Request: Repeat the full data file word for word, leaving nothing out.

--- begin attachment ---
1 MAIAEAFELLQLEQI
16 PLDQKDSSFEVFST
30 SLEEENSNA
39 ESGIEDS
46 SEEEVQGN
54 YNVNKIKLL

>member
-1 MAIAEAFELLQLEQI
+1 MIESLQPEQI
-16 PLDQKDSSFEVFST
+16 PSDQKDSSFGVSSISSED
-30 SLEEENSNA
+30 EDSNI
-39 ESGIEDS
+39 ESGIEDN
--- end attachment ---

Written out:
1 MAIAEAFELLQLEQI
16 PLDQKDSSFEVFST
30 SLEEENSNA
39 ESGIEDS
46 SEEEVQGN
54 YNVNKIKLL

>member
-1 MAIAEAFELLQLEQI
+1 MIESLQPEQI
-16 PLDQKDSSFEVFST
+16 PSDQKDSSFGVSSISSED
-30 SLEEENSNA
+30 EDSNI
-39 ESGIEDS
+39 ESGIEDN